Until now, many African American families tracing their lineage were unable to find much of anything earlier than around 1870, the first year that black Americans were included in the U.S. Census. All of that could change by the end of next year, as a new collection from the Freedman’s Bureau is set to be digitized and made available online for free as an extension of the opening of the Smithsonian National Museum of African American History and Culture.
The Guardian reports:
The records belong to the Freedmen’s Bureau, an administrative body created by Congress in 1865 to assist slaves in 15 states and the District of Columbia transition into free citizenship. Before that time, slaves were legally regarded as property in the US and their names were not officially documented. They often appeared only as dash marks – even on their owners’ records.
African Americans trying to trace family history today regularly hit the research equivalent of a brick wall prior to 1870, when black people were included in the US census for the first time.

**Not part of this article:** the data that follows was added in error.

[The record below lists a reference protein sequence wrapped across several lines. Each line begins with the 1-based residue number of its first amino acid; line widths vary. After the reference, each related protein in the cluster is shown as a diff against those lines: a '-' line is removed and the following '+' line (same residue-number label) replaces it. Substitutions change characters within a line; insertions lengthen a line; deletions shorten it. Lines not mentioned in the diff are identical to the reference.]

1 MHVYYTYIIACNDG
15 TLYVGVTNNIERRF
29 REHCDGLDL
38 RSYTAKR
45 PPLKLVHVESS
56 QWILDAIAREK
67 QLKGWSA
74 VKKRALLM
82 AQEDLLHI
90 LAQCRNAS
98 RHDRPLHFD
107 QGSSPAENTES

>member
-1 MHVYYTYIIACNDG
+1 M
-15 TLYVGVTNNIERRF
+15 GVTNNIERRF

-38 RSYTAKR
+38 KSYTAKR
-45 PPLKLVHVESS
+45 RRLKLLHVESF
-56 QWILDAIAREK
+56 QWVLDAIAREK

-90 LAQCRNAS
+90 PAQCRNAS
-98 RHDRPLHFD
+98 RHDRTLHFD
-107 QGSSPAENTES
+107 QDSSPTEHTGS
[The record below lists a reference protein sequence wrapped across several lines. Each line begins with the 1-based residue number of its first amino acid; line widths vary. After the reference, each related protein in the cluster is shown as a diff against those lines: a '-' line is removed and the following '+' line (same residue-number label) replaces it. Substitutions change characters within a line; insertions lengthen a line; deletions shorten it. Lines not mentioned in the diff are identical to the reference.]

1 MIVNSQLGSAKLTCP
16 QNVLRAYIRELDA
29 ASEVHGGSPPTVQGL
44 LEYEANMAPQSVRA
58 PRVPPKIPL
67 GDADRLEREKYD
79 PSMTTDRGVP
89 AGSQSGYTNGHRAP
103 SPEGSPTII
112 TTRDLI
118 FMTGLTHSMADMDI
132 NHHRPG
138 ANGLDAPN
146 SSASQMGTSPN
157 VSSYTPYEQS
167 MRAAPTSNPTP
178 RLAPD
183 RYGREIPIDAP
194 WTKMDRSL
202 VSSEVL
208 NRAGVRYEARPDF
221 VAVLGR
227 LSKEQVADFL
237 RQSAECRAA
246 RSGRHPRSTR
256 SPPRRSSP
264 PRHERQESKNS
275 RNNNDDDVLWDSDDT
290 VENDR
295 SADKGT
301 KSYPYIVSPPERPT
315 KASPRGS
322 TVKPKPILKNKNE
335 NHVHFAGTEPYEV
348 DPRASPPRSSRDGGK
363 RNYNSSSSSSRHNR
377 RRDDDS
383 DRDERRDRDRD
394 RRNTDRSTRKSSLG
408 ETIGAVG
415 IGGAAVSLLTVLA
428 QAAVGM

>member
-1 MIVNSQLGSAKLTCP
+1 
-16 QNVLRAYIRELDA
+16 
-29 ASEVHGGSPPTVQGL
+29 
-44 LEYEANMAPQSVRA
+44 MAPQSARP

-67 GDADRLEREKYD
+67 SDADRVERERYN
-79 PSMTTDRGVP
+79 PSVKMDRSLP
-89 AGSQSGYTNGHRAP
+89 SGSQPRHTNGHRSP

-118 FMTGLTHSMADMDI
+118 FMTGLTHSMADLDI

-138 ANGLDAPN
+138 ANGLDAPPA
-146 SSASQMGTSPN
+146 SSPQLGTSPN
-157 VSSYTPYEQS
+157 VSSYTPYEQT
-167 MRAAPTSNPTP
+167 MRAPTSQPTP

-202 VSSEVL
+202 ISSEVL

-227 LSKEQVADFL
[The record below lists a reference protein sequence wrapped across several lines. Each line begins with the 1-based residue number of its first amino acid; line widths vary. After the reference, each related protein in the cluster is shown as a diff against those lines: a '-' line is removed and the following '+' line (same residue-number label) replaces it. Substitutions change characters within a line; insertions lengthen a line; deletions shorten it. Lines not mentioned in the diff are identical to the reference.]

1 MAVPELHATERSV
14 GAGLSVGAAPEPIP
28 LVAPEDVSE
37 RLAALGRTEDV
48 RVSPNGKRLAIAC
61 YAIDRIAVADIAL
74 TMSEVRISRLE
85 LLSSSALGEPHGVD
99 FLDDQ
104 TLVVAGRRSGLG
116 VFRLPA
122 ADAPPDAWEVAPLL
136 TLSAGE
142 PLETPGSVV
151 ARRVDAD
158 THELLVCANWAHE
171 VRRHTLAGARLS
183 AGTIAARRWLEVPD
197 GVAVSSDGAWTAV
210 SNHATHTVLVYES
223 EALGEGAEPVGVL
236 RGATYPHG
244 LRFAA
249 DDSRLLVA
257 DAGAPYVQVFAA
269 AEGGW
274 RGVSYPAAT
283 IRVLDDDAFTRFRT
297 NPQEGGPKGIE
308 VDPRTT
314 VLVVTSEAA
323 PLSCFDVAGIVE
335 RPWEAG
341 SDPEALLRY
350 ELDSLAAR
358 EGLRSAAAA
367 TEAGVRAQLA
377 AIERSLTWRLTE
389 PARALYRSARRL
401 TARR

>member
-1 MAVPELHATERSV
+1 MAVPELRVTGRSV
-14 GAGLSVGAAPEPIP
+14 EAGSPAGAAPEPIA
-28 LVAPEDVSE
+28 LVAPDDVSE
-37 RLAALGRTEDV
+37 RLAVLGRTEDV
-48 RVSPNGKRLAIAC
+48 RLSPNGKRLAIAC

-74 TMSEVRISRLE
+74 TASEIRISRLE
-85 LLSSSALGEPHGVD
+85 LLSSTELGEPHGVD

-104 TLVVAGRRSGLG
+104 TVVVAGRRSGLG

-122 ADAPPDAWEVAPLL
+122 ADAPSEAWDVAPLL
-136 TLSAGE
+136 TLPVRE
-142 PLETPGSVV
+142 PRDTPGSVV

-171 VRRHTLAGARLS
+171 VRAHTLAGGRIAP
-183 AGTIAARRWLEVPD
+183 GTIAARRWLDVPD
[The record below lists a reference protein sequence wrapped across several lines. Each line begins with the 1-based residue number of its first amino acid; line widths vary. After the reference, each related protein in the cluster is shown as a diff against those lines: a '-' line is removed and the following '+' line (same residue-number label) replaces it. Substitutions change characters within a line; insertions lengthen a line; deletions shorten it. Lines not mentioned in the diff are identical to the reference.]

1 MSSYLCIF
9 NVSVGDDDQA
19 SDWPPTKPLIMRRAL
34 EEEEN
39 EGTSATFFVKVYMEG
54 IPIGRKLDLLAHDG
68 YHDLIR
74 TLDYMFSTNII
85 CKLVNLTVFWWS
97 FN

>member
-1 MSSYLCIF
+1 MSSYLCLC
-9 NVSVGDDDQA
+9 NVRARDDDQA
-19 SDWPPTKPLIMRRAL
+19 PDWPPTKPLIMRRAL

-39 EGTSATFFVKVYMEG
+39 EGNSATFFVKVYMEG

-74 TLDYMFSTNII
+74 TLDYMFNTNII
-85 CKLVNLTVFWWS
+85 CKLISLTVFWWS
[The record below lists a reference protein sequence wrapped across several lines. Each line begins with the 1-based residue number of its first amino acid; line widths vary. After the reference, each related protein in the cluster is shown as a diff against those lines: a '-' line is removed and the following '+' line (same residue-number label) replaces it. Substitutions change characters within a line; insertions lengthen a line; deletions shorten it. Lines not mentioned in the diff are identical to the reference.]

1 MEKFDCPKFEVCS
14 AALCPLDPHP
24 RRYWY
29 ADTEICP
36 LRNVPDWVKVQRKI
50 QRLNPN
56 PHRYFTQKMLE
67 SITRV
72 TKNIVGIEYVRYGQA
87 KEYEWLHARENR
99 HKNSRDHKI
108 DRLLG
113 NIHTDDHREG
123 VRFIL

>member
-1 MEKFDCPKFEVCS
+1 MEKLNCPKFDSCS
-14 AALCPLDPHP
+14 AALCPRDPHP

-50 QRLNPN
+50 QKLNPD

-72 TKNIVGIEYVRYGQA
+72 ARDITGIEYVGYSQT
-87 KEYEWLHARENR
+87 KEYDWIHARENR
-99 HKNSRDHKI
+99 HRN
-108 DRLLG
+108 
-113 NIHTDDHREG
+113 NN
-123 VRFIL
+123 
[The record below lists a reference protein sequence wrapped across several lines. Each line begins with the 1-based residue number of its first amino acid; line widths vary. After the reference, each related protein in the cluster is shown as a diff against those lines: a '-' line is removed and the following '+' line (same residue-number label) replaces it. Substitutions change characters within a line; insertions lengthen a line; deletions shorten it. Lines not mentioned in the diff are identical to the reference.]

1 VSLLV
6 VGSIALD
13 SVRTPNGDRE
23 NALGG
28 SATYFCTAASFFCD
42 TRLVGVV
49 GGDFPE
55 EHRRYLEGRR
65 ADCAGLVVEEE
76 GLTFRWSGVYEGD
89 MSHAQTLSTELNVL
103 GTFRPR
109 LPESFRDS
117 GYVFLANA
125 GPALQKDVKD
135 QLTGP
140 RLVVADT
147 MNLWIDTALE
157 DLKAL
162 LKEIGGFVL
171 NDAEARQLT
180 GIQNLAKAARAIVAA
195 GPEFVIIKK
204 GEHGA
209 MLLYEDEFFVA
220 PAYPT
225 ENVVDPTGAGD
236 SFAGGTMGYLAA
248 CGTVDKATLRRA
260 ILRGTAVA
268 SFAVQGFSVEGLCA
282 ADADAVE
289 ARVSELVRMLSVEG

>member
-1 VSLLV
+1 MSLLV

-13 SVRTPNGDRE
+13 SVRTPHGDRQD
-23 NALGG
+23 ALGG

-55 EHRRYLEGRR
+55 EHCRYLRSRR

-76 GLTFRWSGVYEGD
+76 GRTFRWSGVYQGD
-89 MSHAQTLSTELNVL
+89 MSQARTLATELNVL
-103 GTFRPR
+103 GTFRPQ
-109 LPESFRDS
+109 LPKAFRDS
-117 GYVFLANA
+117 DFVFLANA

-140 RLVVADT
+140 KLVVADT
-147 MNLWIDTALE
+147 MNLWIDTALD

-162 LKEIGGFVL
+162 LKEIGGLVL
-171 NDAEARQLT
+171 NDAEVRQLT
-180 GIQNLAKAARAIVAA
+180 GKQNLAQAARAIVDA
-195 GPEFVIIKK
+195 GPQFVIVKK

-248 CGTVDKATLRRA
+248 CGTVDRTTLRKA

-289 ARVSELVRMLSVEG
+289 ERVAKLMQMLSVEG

Now a major project run by several organisations is beginning to digitise the 1.5 million handwritten records from the Freedmen’s Bureau, which feature more than four million names and are held by various federal bodies, for full online access.
The records will include marriages, full names, and dates of slave ownership, and any other details available via the Freedman’s archives. The records have been available to the public in Washington, D.C., but this is the first time they will be digitally searchable.
Hollis Gentry, a genealogy specialist at the Smithsonian, said at the announcement of the project in Los Angeles on Friday: “The records serve as a bridge to slavery and freedom. You can look at some of the original documents that were created at the time when these people were living. They are the earliest records detailing people who were formerly enslaved. We get a sense of their voice, their dreams.”
“I predict we’ll see millions of living people find living relatives they never knew existed. That will be a tremendous blessing and a wonderful, healing experience,” Gentry said.
Volunteers are digitizing the records as you read this, and you can track the project’s progress here.